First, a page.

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Idlewilde South | Ghosts

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Bob Seger Bruce Springsteen The Allman Brothers

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United States - South Carolina

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Rock: Americana Country: Country Rock Moods: Type: Vocal
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Ghosts

by Idlewilde South

Idlewilde South wears their musical influences proudly, without forcing the listener into a corner. The result is a hybrid brand of Americana, roots rock, alternative country and soul.
Genre: Rock: Americana
Release Date: 

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  Song Share Time Download
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1. En Fuego
3:56 $0.99
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2. Mustang Road
4:30 $0.99
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3. Home Again
4:18 $0.99
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4. Big Daddy
4:11 $0.99
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5. Into The Wind
4:49 $0.99
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6. One Step Closer to Dead
3:01 $0.99
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7. I Wish The Rain Would Fall
4:19 $0.99
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8. For Lenora
4:23 $0.99
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9. Arkansas Soul
5:40 $0.99
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10. Okay
4:21 $0.99
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11. Ghosts
6:16 $0.99
Downloads are available as MP3-320 files.

ABOUT THIS ALBUM


Album Notes
Their name comes from the classic 1970 album by The Allman Brothers, but don't try to paint Idlewilde South as simply another Southern Rock band. Southern flavored, yes, but to fully describe this band's music you may need to stretch a bit. Idlewilde South wears their musical influences proudly, without forcing the listener into a corner. The result is a hybrid brand of Americana, roots rock, alternative country and soul. The band has dubbed their sound, "Sandhills Fusion", named after the region in South Carolina where they grew up.

On April 1, 2014, Idlewilde South released their debut album, Ghosts. Co-produced by the band with Ken Rivers, Ghosts was recorded over 16 months at RiverGlo Productions in historic Cheraw, SC. The result is a labor of love 35 years in the making. Drummer Mike Crawford, bassist T. Scott Crawley and singer/guitarist Joe Middleton first began playing together as Idlewilde South in 1979. In the spring of 2012, Crawford, Crawley and Middleton, along with long time friend and guitarist, David Lear, resurrected Idlewilde South and immediately began writing and rehearsing the original material that would become Ghosts.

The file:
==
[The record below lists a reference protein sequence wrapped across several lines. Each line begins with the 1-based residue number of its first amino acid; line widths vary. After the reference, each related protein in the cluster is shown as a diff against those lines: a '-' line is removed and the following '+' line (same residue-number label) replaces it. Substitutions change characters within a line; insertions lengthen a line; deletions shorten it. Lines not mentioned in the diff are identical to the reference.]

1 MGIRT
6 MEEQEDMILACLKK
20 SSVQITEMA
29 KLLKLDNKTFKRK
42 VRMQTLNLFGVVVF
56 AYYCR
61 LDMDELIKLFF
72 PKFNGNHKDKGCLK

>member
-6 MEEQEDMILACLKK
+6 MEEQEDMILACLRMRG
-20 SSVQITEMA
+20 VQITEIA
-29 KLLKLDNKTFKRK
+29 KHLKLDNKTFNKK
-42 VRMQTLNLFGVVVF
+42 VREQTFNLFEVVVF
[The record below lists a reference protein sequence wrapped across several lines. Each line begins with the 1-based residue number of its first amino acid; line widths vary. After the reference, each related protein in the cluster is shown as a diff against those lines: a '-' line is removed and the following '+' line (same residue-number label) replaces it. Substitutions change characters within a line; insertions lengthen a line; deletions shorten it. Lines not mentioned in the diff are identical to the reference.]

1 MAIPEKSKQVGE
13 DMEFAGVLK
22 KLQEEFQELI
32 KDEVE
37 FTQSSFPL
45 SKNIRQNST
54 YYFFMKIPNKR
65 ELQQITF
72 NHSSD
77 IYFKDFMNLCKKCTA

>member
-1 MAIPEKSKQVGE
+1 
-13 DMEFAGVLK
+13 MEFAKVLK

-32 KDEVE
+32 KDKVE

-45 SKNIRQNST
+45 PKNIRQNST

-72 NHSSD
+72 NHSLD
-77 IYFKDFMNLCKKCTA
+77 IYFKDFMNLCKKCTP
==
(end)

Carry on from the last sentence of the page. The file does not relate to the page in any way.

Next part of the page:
The 11 tracks on Ghosts weave through tales of love, loss and redemption growing up in small town America. With its consistent theme of longing for simpler times, along with bittersweet imagery of people and places that time has stolen away, some early reviewers have dubbed Ghosts a concept album. There is a passion in these songs that speaks to the heart, not only in words, but from the hands of musicians that make every note radiate! You will feel solidarity in every song via a unified force with one purpose in mind; to tell a story.

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Reviews


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Michael Smith

Southern Rock influenced. Totally original
My sweet Carolinas continue to pump out amazing music. One outstanding band is Idlewilde South, and their debut album Ghosts really had me at “hello.” First formed in 1979, the band rocked around the East Coast for a while before ultimately succumbing to “real life,” work, family, etc. Then last year the guys decided to regroup and record their first ever album, filled with original songs that are hook-laden, melodic and just plain fun.
They call themselves a “Southern Rock” band - after all, they are named for The Allman Brothers Band’s second album- but this is no Skynyrd; no Marshall Tucker; no Allmans. It is totally fresh, new, original rock and roll. Sure, there are hints here and there of their great Southern influences, as well as others. Some songs have the jingle-jangle sound of Roger McGuinn and the Byrds (“One Step Closer to Dead,” one of the best songs on the record) , some hint at Tom Petty - or Bob Seger. But don’t try to read ahead. Just when you think you have the guys figured out, they toss you a great country song like “Big Daddy.” Singer/songwriter/guitarist Joe Middleton turns in some very good songs and that’s all there is to it. The boys get a little funky on “Into the Wind,” and “I Wish the Rain Would Fall” is just plain beautiful. Another tune I really like is “Ok,” in which they pull out many of the Southern colloquialisms we all grew up with -(ie: “I’m feeling fair to middlin.’”)
The set closes with the title track, “Ghosts,” another top notch tune. If we used stars for ratings, and five was the best, this one would get a five. I love it. – Michael Buffalo Smith, KUDZOO Magazine
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